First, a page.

The nursing shortage has gotten worse over the past five years, according to almost half of the nurses surveyed in AMN Healthcare’s 2017 Survey of Registered Nurses (RNs).
That’s much higher than those who said the same in 2015.
It’s only likely to get worse, as the survey’s findings suggest retirement among baby boomer nurses has already begun. In addition to heightening the existing nursing shortfall, the retirement by baby boomer nurses will particularly drain institutional knowledge and experience, according to the survey.
Retirement Wave Has Begun
Nurses planning to retire in a year or less clocked in at 36%, the survey found. Of the nurses who are planning to retire, 27% of them said they would do so in a year or less, compared with 16% of this population in 2015. More than half of RNs who indicated that they plan to retire said they would do so in three years or less.
“This means the national healthcare system will likely face a drain of knowledge and experience at unprecedented levels at a time when the aging population is growing and thus needing more care,” the survey said.
Of baby boomer nurses (age 54 or older) who are planning to retire, 73% said they will do so in three years or less.
Nursing Shortage Worsening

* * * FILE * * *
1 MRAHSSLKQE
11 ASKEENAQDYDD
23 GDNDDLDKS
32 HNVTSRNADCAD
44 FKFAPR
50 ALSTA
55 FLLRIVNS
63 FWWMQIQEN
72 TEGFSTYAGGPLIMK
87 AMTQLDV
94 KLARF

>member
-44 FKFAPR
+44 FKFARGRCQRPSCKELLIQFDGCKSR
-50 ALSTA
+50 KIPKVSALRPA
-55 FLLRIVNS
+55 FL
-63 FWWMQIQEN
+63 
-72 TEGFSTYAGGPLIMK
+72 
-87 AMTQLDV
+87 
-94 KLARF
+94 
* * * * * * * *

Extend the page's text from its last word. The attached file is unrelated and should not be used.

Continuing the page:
The retirements will exacerbate a nursing shortage that is already significant and growing. Nurses have taken notice, with 48% of nurses reporting the shortages are worse today than five years ago, compared with 37% who said so in 2015.
High turnover is also a major concern, especially given the strong demand for nurses. More than a third of the nurses surveyed agreed or strongly agreed when asked whether they frequently feel like resigning from their current positions, while 35% agreed or strongly agreed with the statement: “If I have my way, I will not be working in this job a year from now.”
When asked if they worried about nursing affecting their personal health, more than half of nurses agreed or strongly agreed, with younger nurses expressing the most concern.
“The impact of job duties on an employee’s health is a major concern, since it can lead to turnover, lower morale, and declining engagement,” the survey noted.
A majority of respondents, however, felt satisfied with the choice of nursing as a career, with 66% of respondents either agreeing or strongly agreeing that they would encourage others to become a nurse.
The survey was completed by 3,347 registered nurses, 53% of whom are hospital permanent staff. Seven percent of the responding nurses worked in the nursing home/extended care setting.
Written by Maggie Flynn